How Is Construction Accounting Different?

It can be said that accounting is a necessary part of every business to ensure the financial matters of the company. However, we need to know that construction accounting and regular accounting are two different types of accounting, even though both are based on Accounting Standards such as financial statements, balance sheet, ...

For typical businesses, today such as selling stores will apply regular accounting. This is because the business operations of these firms are fixed, and the costs of goods sold are relatively stable.

On the other hand, construction accounting is a type of project accounting in which costs are allocated to a specific contract. Construction accounting is designed specifically to help contractors keep track of each job and how it affects the company's business. Although construction accounting is based on the same basic principles as regular accounting, construction accounting also has important points and differences.

In this article, we will take a look at some of the most obvious differences between construction accounting and regular accounting.

1 / Project-based accounting

Business activities of construction businesses are based on the projects they have. Issues of payment, production, or labor are only viewed based on each project. The finances of a business are built on the performance of each project.


For conventional businesses like retailers, the stores they have are their main profits and they can control or forecast profits and costs.

For a construction company, the projects that the contractor has are their main profits/costs but all are short-term and unique. Even when projects have similar production requirements, they’re often subject to different site conditions or local variables like labor availability, cost of materials, and legislation. Plus, projects are continually opening and closing during the year with each contract.

2. Expenses/overheads:

For regular accounting, the cost of goods sold and expenses are both relatively clear numbers, but there is no similarity with construction accounting. In construction accounting, there are a lot of "overheads" that will be counted in the "cost of goods sold" section because they are directly linked to the client's project.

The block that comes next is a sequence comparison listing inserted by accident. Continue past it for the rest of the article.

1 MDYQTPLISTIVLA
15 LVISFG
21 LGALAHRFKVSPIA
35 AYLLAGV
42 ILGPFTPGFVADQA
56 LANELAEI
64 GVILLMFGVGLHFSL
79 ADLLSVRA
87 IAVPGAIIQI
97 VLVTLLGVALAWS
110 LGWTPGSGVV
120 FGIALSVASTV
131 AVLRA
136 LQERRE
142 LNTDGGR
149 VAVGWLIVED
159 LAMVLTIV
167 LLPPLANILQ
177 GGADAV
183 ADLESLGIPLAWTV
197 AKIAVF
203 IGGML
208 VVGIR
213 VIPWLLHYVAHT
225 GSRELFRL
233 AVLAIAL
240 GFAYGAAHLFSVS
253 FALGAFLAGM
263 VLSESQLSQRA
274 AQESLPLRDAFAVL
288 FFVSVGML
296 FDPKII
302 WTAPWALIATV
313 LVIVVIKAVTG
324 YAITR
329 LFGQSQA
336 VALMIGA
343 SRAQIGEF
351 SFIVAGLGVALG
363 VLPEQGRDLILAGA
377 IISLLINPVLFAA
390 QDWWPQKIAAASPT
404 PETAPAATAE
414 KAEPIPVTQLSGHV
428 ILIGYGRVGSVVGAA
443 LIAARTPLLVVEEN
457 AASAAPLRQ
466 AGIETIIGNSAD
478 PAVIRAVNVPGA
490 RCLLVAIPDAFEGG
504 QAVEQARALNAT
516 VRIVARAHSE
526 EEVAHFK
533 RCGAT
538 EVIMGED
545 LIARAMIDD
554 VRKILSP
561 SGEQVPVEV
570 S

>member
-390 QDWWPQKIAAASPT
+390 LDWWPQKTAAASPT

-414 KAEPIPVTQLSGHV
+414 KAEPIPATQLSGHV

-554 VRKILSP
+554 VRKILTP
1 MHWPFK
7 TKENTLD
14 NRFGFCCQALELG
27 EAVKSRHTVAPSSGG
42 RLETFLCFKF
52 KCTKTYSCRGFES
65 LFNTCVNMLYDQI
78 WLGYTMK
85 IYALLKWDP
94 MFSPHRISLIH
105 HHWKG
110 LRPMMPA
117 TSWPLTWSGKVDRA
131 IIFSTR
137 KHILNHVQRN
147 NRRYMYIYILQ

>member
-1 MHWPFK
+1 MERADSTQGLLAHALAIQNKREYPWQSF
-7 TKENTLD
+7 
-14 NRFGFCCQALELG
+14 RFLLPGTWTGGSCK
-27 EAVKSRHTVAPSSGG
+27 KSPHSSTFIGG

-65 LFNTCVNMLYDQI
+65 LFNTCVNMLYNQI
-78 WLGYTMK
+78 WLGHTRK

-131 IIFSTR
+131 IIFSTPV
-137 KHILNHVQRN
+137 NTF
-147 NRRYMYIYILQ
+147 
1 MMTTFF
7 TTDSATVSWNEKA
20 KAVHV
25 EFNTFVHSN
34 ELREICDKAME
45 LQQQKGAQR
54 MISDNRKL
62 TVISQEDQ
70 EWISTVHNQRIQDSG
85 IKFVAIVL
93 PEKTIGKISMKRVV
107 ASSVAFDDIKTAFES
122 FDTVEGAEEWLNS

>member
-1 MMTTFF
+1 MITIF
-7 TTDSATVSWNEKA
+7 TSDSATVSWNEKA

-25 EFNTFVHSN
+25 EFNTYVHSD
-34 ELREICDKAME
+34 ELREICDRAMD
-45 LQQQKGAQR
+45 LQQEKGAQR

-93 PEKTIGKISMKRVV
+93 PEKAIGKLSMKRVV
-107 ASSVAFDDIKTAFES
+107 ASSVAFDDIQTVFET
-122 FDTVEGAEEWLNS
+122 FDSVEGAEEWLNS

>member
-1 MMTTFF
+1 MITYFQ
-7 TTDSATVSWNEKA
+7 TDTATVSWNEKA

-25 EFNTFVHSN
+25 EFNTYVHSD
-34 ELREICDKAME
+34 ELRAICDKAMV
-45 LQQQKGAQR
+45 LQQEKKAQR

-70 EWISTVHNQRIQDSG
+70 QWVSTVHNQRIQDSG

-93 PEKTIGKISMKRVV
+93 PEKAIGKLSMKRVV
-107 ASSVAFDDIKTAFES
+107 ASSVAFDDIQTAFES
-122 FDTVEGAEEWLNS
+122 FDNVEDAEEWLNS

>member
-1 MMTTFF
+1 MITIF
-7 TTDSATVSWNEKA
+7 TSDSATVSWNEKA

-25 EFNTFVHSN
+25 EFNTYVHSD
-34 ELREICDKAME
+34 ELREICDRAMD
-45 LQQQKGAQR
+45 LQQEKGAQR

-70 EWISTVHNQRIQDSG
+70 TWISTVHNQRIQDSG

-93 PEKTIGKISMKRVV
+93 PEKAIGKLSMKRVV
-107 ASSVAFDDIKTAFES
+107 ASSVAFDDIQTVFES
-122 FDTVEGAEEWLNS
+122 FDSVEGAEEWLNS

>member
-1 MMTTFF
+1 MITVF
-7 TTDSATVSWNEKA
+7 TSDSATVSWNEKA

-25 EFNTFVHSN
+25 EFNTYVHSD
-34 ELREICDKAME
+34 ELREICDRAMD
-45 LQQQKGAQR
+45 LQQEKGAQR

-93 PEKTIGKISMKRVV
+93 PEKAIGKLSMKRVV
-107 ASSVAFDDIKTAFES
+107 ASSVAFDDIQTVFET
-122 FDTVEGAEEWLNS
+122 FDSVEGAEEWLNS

3. Decentralized Production

Activities of construction companies take place mainly based on different locations according to each project. That is why equipment and labor also move regularly from place to place. Because of that, construction accounting needs to focus on carefully managing each job.

In addition, construction is a less predictable business process and often does not have a large inventory because projects often have long and seasonal cycles. As a result, the cost and availability of production inputs can fluctuate and require special, careful tracking and planning.

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4. Long-Term Contracts

The long-term production cycle is an influencing issue in construction accounting.

If you are a clothing reseller, your contract is completed as soon as you hand over your product to the buyer.

But in construction, the contracts can last for many years, and payments can also last during that time. Typically, terms in a construction contract will allow 30 to 90 days for payment. Therefore, revenue and cash-in the construction both need different accounting than regular accounting. Contractors need precise tracking and reporting, as well as collection and cash-flow strategies.

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